# Prove that $T$ is invertible if and only if $0$ is not an eigenvalue of $T$

Prove that a linear operator $$T$$ on a finite-dimensional vector space is invertible if and only if zero is not an eigenvalue of $$T$$.

Definition: Let $$T$$ be a linear operator on a vector space $$V$$. A nonzero vector $$v \in V$$ in an eigenvector of $$T$$ if there exists a scalar $$\lambda$$ such that $$T(v)= \lambda v$$. The scalar $$\lambda$$ is called an eigenvalue.

Let $$A$$ be in $$M_{n,n}(F)$$. A nonzero vector $$v\in F^n$$ is an eigenvector of $$A$$ if $$v$$ is an eigenvector of $$L_{A}$$. The scalar $$\lambda$$ is called the eigenvalue of $$A$$.

Proof: $$\Rightarrow$$ Let $$T$$ be a finite linear operator, and $$T(v)=Av=\lambda v$$ for $$A$$ to be a $$M_{n,n}(F)$$ matrix. If $$T(v)$$ is invertible, then $$T(T^{-1})=(Av)(Av)^{-1}=(\lambda v)(\lambda v)^{-1}=I_n$$. That means $$\lambda v$$ is nonzero.

$$\Leftarrow$$ If zero is not an eigenvalue of $$T$$, that means $$\lambda v=Av \neq0$$, then $$det(Av)$$ $$\neq$$ $$0$$. Hence $$T$$ is invertible.

I know this is a crappy work, but this is all I can think about.

• Do you know that the determinant of $T$ is the product of the eigenvalues of $T$? – Jan Feb 20 at 5:28
• Yes I am aware of that. Can you say more about that? – neveryield Feb 20 at 5:30
• Perhaps in the first part you should prove (unless it was done previously) that $\lambda^{-1}$ is the inverse eigenvalue – IAmNoOne Feb 20 at 5:32
• If all eigenvalues are non zero then $\det T$ is non zero. If any eigenvalue is zero then $\det T = 0$. – copper.hat Feb 20 at 5:34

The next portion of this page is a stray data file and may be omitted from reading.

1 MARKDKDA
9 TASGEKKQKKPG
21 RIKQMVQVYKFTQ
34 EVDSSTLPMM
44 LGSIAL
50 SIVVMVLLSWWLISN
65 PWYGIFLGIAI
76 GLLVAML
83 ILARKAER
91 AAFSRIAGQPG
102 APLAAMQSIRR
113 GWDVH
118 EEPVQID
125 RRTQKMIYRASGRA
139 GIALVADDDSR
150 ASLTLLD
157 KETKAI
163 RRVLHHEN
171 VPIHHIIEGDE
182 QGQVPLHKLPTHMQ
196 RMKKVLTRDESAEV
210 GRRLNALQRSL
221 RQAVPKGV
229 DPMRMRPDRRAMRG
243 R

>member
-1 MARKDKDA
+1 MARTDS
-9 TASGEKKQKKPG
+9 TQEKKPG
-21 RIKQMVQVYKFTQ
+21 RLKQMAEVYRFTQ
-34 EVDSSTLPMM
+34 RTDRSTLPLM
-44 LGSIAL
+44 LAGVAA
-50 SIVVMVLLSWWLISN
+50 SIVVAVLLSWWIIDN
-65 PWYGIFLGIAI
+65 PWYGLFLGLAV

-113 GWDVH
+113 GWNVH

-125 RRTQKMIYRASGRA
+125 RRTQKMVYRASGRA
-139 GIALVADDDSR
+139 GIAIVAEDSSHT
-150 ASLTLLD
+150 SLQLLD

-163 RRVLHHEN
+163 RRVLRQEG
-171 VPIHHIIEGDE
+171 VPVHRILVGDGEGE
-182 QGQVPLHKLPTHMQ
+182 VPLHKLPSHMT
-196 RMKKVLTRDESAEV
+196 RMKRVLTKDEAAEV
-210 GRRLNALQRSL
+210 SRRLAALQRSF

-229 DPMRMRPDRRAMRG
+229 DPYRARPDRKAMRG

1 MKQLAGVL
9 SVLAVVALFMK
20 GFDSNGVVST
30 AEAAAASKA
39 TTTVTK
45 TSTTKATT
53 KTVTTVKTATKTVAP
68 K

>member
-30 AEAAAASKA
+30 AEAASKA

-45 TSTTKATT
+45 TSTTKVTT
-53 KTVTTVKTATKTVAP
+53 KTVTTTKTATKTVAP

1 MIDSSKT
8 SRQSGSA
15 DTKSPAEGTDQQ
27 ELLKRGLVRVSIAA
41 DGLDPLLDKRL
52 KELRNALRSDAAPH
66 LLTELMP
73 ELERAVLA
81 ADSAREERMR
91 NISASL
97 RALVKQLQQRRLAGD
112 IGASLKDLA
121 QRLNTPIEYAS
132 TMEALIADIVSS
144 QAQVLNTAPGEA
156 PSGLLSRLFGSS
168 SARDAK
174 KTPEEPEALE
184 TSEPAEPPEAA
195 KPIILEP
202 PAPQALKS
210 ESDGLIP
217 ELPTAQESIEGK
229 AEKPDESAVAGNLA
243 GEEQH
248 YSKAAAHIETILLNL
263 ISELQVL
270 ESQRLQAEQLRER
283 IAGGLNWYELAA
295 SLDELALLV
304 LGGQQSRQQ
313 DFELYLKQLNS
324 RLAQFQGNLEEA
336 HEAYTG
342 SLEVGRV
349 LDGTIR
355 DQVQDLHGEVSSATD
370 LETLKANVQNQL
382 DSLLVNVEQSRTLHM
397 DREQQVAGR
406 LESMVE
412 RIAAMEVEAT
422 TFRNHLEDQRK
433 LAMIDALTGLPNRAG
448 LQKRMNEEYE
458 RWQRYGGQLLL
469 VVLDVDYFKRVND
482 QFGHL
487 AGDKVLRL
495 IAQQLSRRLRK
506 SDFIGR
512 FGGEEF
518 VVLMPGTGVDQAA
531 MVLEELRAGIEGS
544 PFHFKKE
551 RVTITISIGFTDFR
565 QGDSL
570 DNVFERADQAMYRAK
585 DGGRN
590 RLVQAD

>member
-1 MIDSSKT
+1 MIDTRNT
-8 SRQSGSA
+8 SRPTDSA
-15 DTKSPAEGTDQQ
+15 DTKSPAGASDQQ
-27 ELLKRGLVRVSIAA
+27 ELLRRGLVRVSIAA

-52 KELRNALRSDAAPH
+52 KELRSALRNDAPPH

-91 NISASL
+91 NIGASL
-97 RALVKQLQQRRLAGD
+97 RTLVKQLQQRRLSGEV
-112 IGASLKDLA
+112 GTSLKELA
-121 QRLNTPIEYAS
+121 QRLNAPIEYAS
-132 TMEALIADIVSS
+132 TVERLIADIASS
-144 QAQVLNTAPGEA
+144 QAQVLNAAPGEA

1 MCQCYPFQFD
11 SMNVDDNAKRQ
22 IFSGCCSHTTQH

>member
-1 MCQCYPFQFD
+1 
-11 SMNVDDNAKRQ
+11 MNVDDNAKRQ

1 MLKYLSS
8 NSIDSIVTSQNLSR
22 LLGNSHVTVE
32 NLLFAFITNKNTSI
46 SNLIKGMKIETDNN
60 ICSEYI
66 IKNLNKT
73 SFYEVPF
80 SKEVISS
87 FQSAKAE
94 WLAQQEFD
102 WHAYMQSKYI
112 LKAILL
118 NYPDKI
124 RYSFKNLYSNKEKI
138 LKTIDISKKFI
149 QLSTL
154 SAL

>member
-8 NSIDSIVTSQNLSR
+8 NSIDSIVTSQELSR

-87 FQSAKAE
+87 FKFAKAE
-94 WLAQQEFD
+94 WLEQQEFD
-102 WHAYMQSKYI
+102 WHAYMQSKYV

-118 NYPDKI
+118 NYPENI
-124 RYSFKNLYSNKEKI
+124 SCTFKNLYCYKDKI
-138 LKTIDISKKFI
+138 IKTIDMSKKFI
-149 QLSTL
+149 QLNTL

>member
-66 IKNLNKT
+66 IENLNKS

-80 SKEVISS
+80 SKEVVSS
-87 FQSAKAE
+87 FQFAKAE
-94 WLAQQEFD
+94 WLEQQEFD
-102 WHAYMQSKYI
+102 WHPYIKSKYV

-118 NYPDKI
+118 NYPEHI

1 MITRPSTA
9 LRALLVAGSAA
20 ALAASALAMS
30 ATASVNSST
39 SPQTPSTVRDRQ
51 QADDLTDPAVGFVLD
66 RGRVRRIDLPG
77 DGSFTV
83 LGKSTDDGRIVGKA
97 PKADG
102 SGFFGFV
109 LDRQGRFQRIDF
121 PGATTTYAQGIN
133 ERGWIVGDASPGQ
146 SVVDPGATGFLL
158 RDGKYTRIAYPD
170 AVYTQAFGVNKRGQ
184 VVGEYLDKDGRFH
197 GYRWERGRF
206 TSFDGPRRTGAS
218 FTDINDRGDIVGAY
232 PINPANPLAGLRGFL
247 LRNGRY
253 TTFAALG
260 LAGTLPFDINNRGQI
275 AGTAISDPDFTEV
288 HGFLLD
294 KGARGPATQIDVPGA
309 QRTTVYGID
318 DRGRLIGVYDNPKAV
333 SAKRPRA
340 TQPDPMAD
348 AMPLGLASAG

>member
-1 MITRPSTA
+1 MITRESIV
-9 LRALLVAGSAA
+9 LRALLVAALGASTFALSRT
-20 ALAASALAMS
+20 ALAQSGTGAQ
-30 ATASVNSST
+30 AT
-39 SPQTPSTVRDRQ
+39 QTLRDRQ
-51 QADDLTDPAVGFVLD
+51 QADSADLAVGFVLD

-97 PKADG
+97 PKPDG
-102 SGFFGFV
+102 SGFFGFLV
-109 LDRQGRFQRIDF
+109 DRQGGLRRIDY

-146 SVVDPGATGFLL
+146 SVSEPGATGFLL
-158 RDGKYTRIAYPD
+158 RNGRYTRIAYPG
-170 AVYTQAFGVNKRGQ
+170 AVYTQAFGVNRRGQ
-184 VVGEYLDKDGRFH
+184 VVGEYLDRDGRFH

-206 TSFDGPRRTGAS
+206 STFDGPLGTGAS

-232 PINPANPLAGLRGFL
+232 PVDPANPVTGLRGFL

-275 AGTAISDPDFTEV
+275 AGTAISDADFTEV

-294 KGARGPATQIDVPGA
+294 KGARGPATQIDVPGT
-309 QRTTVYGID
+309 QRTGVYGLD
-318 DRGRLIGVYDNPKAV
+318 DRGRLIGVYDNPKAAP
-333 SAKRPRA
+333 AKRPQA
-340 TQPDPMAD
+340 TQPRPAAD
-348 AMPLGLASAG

• @IAmNoOne Yeah, I should do so, or it violates definition of invertible. – neveryield Feb 20 at 5:36

## 2 Answers

Let $$\lambda_1, \dots, \lambda_n$$ be the eigenvalues of $$T$$. Then

$$\det(T) = \prod_{i = 1}^n \lambda_i.$$

Assume $$T$$ is invertible. Then $$\det(T) \neq 0$$. Now use the fact that in a field a product is zero if and only if at least one factor is zero. Hence, $$\lambda_i \neq 0$$ for all $$i$$. This also proves the backwards direction.

It is not entirely true say that $$\textsf{T}(v) = Av$$ for some $$A\in\textsf{M}_{n \times n}(F)$$ since we don't know that $$v$$ is a column vector that can be multiplied with $$A$$, $$v$$ could be anything!

Now, let me help you with the proof. For the $$(\Rightarrow)$$ direction, prove the contrapositive, that is, prove that if $$0$$ is an eigenvalue of $$\textsf{T}$$, then $$\textsf{T}$$ cannot be invertible (recall that, $$\textsf{T}$$ is one-to-one if and only if the only vector that it sends to $$\textbf0$$ is the same $$\textbf0$$).

For $$(\Leftarrow)$$, the same idea, if $$\textsf{T}$$ is not invertible, then $$\textsf{T}$$ is not one-to-one, and then there exists a non-zero $$v\in\textsf{V}$$ with $$\textsf{T}(v) = \textbf0$$, but this means that $$v$$ is an eigenvector of $$\textsf{T}$$ with eigenvalue $$\lambda=0$$.